A Sermon for the Fourth Sunday in Lent – March 30, 2014
by Kim Baker Glenn, MDiv, MACE
Open the eyes of our hearts Lord so that in seeing you we might love you ever more dearly and follow you ever more nearly. Amen.
Last Sunday, Parson John Miller opened his sermon with a reference to the popular seventies song Day by Day. My opening prayer echoes his sermon that in part reminded us that each day of Lent, indeed each day of life, day by day, is an opportunity for a new journey with Christ. During Lent, that journey is one of introspection and self-reflection. Some might say that it is a journey into the darkness of our souls. It’s dark, not in the sense of evil but in the sense of shutting out the distractions. Sometimes, when we really want to focus on a task at hand, we have to close the curtains, close the door or close the blinds so that whatever is happening outside of our space will not distract us. It is in that sense that the Lenten journey is one of darkness; darkness that is awaiting the brightness of the light of Easter morning.
I wonder if any of you have spent time exploring the darkness inside you. I know I have, and I’ve done it at different pivotal points in my life. The 70s were years of first boyfriends and social cliques for me. So when John Miller introduced Day by Day in his sermon last week it took me right to those deep feelings that I had then. Music has a way of transporting us that way. But today, I invite you this morning to consider a piece of relatively recent music. Today, I’d like you to consider lyrics from a song you may not have even heard before. I first heard this song at a Shrine Mont Retreat for youth. Songwriter and worship leader, Paul Baloche, wrote the words I used this morning in my Prayer of Inspiration. The song begins with these words, “Open the eyes of my heart, Lord.” The scripture that inspired Mr. Baloche was from Paul’s letter to the Ephesians. The part that caught his attention reads like this, Paul says to the church in Ephesus, “I pray that the eyes of your heart would be enlightened.” Obviously, Paul didn’t have a literal pair of eyes in mind when he wrote that.
The focus of this morning’s text is blindness. Let’s step back for a moment into the literary world of the biblical writers to see how Paul’s use of words is connected with this scripture from John’s gospel. It’s important for us today to consider how the readings would have been heard when they were new. What did the writer of a particular first or second century text intend for his audience to hear? According to American scholar Elizabeth Evans, the metaphorical use of blindness was widespread in all types of Greco-Roman literature. They used metaphor in their writing then in much the same way as we use it today.They would use features like height, shapes of eyes or ears, skin tone and things like those; things identifiable to a unique person.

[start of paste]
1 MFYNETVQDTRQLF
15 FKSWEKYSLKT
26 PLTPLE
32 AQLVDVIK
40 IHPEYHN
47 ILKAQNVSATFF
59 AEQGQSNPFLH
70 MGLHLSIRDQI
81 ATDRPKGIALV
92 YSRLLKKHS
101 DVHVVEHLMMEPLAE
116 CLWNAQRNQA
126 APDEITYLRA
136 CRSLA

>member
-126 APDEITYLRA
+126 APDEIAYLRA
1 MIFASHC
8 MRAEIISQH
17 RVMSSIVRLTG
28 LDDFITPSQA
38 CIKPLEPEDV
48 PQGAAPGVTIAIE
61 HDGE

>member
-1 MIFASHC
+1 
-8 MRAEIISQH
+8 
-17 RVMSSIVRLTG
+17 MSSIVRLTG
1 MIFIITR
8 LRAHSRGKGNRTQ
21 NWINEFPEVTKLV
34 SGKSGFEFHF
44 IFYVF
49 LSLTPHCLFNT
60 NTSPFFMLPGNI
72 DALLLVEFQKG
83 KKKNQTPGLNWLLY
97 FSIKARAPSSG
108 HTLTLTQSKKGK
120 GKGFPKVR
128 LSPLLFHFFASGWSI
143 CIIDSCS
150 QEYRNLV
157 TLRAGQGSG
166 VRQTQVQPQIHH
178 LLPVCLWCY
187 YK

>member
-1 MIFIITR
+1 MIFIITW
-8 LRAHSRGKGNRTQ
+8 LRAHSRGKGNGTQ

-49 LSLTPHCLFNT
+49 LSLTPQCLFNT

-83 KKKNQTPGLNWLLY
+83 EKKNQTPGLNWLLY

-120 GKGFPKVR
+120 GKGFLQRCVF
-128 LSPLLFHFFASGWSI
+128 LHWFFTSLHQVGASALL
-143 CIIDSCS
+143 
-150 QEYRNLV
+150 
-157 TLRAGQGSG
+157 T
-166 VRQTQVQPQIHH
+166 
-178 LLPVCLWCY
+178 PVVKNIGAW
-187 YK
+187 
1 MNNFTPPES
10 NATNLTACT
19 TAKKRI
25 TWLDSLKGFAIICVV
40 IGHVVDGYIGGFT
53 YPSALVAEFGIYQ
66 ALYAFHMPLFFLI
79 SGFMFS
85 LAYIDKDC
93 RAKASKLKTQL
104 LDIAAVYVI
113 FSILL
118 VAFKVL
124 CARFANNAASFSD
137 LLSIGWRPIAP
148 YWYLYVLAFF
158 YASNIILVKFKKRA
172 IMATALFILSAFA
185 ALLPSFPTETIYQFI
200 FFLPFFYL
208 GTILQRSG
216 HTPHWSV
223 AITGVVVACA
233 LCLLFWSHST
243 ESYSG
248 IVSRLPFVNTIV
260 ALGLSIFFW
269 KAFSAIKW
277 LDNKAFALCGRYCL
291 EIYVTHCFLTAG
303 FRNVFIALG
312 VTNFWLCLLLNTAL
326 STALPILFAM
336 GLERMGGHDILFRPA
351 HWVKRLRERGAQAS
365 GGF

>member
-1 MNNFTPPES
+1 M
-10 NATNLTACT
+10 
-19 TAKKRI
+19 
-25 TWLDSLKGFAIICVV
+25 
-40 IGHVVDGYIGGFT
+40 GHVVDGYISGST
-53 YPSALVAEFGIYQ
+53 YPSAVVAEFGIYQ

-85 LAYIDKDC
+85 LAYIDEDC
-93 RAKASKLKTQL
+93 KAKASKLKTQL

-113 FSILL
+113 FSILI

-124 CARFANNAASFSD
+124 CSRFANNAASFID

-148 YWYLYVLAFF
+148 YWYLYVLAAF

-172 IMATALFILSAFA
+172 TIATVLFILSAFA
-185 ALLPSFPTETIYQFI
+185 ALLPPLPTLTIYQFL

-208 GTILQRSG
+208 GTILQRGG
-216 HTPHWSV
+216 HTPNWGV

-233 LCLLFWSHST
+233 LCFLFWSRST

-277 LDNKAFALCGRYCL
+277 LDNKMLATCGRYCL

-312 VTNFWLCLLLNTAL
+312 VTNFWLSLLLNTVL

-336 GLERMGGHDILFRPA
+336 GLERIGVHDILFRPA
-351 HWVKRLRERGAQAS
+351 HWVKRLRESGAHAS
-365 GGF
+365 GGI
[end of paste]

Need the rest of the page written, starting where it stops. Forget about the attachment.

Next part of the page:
For example, in Plato’s Republic he wrote, “You call the dark-skinned “manly” to look at, and the fair-skinned “children of God.” And another example from that same period, a description of Augustus by Suetonius in the biography he wrote, “He had clear, bright eyes, in which he liked to have it thought there was a kind of divine power.” These words that describe familiar human features convey a sense of the character of the one being described.
The way the ancients heard these metaphors was to link the physical characteristic with a corresponding moral characteristic. The study of this practice is called physiognomy. That’s a new word for me and maybe for you, too. But since it is a relatively common literary device in the Bible, it’s important to know. Physiognomists identified the human eye as the “most reliable physical marker.”I don’t know about you, but I tend to evaluate people’s moods and intentions by looking at their eyes. It seems the author of John’s gospel did, too.
In fact, the author of John’s gospel had good reason to choose blindness as the focal feature in this scripture. His audience would have been immediately alerted to the multiple meaning of the beggar’s blindness. He was blind from birth, meaning he had never been able to see and it meant that likely his parents were being punished by God; and he was blind, meaning he could not perceive the truth that Jesus represented; and beyond that, because he was blind his own character was suspect, his moral stature was in question.
Thank goodness, blindness does not have the same moral implications in our 21st century society. At least we have made some social advances. We have grown in compassion and seek to treat people with physical challenges equitably. Maybe that means the Holy Spirit has been at work in the world! Nevertheless, we use the term blindness loosely. My husband might say, “Where are my sunglasses?” And I might respond, “Are you blind? They are on the counter in the kitchen.” But let’s all admit; we can be blind in more serious ways than that – without even meaning to be. It is easy to be blind about the depravity of life in the city’s projects, blind about the injustice of the city’s transportation system. It’s easy because we have to go out of our way, out of our daily routines in order to see it; in order to open our eyes and UN-blind ourselves.